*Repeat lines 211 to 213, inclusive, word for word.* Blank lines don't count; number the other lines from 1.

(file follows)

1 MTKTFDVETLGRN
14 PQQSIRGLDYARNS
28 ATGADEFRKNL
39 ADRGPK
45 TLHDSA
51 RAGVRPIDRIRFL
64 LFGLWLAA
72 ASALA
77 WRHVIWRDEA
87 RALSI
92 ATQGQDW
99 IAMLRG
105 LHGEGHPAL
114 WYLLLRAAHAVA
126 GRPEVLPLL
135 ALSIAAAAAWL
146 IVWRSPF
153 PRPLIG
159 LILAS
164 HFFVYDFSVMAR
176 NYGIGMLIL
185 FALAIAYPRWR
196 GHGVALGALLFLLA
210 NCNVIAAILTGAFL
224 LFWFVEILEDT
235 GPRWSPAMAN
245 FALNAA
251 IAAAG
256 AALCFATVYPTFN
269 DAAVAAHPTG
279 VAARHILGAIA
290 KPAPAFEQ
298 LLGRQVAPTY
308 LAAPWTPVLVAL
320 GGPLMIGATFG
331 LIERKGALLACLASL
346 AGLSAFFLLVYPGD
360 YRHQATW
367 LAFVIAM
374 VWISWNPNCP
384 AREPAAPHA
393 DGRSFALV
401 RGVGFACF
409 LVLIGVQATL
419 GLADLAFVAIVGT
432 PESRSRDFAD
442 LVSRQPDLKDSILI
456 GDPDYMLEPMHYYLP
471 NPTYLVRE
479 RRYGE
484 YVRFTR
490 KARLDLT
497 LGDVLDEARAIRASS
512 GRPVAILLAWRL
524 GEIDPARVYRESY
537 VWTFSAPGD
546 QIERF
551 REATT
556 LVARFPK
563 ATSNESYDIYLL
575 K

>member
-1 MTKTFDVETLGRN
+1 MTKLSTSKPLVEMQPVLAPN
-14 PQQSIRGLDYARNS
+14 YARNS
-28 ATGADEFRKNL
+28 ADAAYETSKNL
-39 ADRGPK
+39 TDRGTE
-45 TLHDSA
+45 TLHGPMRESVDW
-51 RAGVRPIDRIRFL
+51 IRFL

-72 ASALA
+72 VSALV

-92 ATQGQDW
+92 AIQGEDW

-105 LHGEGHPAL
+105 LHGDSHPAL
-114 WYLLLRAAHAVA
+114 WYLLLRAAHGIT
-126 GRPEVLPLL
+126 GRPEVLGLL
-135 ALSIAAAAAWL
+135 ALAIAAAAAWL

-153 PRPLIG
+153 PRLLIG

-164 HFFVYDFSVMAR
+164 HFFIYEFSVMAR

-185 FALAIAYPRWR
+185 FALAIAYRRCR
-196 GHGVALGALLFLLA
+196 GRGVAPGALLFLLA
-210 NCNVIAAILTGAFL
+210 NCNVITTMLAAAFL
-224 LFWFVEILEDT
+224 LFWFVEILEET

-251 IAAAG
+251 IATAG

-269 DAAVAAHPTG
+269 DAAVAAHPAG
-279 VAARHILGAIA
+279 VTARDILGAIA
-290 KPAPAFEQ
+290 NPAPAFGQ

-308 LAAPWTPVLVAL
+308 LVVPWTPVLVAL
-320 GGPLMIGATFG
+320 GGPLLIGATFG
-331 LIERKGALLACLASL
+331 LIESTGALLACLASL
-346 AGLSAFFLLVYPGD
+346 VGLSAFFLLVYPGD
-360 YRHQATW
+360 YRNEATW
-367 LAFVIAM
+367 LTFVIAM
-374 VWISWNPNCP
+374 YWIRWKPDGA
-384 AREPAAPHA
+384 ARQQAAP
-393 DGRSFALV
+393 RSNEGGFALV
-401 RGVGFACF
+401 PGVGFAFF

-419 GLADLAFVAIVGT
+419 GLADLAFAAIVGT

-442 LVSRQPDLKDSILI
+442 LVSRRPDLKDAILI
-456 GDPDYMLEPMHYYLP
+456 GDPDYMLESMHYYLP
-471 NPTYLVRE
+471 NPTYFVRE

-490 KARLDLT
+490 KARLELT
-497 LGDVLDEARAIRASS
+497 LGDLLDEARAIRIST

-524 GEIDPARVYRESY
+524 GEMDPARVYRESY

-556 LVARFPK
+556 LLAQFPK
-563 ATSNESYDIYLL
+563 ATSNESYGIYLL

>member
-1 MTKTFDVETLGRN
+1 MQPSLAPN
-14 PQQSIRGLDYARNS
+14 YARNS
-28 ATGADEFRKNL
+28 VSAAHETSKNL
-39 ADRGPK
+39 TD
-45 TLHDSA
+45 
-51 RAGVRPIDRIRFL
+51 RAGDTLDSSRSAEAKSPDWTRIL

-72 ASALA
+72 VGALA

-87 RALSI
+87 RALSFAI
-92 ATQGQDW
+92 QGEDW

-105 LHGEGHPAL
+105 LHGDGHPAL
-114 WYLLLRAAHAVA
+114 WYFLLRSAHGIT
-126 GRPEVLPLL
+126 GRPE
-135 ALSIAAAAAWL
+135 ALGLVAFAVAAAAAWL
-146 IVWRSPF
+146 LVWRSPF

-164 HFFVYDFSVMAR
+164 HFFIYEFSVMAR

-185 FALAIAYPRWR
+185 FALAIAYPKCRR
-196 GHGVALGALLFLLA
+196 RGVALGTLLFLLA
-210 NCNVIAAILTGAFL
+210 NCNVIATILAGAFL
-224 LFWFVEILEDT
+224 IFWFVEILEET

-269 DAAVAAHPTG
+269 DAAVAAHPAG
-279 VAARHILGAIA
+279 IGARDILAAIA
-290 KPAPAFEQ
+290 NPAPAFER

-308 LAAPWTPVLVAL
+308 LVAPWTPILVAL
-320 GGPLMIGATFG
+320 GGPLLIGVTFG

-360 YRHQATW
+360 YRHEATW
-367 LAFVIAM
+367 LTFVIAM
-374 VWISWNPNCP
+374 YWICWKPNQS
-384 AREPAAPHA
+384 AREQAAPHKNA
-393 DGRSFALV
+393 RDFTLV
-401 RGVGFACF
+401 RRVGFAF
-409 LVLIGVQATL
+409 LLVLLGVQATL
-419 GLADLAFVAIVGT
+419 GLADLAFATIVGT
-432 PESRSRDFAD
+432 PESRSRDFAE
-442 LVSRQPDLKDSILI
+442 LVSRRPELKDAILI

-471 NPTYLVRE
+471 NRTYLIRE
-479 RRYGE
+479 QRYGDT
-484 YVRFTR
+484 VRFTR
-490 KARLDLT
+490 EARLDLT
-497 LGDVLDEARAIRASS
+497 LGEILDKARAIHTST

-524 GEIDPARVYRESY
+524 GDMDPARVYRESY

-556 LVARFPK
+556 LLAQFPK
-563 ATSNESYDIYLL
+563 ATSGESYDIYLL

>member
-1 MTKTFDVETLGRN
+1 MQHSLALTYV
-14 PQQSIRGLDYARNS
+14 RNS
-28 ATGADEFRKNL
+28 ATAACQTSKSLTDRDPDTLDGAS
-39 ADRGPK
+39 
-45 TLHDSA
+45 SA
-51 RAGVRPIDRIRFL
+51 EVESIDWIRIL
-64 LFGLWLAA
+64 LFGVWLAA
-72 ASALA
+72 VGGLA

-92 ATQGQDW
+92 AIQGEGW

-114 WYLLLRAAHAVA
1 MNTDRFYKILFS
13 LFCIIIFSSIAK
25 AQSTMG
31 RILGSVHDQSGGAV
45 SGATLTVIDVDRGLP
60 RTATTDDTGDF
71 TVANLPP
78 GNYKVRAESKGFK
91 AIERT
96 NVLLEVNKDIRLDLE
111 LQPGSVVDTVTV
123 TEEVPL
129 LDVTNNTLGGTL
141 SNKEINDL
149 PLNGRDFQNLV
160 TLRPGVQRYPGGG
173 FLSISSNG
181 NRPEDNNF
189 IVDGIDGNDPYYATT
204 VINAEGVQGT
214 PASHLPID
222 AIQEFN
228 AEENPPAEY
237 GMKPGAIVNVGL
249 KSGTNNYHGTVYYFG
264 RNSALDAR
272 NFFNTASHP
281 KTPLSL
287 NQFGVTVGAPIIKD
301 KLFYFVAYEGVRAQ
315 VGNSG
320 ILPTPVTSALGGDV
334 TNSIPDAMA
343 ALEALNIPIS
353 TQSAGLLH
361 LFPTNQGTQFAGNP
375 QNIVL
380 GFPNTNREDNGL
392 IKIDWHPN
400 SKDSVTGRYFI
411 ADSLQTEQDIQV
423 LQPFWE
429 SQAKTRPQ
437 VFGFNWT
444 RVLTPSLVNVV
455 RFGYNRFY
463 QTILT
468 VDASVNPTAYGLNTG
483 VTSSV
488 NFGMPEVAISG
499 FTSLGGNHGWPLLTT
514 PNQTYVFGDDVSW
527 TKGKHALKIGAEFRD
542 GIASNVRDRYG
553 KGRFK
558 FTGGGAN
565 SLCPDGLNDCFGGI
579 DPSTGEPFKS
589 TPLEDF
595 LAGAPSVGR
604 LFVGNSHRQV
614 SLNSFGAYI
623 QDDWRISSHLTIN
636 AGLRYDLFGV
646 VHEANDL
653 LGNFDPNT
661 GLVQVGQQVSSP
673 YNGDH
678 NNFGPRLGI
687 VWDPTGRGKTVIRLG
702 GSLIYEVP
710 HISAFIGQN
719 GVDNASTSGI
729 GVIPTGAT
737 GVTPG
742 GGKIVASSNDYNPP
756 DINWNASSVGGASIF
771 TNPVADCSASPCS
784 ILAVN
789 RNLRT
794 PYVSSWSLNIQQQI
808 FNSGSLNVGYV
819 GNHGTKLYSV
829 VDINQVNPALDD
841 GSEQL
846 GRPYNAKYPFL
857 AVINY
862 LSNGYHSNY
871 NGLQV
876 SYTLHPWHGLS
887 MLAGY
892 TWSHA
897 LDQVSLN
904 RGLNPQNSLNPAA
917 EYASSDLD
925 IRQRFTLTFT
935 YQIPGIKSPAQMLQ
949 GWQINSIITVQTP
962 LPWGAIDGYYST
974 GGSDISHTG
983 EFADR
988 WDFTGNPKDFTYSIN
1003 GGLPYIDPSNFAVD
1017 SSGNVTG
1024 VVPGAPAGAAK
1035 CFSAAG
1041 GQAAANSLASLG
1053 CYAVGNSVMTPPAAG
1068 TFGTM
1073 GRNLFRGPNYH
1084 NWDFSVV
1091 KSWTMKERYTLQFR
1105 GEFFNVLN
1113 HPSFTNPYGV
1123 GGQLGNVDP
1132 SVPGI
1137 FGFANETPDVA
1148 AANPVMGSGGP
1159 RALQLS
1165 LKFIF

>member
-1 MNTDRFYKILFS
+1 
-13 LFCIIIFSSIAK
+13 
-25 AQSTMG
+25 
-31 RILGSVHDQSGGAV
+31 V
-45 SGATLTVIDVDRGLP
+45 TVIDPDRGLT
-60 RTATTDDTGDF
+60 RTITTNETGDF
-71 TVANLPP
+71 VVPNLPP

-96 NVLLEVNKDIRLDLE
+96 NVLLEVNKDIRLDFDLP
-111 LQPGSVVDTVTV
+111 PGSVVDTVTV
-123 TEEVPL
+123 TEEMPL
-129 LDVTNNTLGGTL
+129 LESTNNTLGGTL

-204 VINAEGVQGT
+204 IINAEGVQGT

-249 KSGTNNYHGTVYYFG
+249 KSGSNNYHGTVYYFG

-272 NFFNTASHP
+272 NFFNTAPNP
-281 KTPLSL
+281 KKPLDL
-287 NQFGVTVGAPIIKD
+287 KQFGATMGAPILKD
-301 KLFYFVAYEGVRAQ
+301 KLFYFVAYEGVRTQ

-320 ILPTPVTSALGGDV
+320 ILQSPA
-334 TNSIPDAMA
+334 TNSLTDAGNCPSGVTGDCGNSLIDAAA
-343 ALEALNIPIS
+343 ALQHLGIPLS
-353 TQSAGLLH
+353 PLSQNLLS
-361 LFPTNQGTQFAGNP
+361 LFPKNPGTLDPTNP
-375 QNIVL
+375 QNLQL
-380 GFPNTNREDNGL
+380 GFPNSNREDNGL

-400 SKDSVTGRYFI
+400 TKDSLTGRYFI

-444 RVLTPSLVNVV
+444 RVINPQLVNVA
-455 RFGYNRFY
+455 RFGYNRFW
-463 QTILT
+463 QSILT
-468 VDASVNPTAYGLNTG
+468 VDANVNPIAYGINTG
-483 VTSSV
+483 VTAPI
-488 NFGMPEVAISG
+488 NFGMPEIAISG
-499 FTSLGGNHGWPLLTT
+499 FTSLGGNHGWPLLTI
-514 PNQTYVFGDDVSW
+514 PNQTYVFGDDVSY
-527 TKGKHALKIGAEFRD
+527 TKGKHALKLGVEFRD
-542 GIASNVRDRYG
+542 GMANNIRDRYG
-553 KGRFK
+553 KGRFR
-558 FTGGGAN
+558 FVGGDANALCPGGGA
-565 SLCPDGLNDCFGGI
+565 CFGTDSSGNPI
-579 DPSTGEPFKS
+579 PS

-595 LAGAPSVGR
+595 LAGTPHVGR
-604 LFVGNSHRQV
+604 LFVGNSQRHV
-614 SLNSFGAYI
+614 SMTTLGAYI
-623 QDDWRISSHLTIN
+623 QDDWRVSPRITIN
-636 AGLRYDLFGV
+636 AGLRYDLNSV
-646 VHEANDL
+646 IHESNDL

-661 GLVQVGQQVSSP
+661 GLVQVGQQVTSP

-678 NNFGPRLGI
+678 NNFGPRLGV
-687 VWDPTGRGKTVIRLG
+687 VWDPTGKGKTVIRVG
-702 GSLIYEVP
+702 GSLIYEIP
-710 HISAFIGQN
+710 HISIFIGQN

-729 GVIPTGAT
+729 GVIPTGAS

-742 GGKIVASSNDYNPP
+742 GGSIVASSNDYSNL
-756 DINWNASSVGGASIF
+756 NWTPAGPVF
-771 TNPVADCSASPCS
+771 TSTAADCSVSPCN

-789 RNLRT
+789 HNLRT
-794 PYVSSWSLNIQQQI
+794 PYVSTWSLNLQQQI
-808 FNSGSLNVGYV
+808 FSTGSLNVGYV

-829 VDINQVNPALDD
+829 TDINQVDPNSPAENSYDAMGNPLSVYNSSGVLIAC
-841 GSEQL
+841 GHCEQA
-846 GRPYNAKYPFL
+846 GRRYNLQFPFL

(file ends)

+432 PESRSRDFAE
-442 LVSRQPDLKDSILI
+442 LVSRRPELKDAILI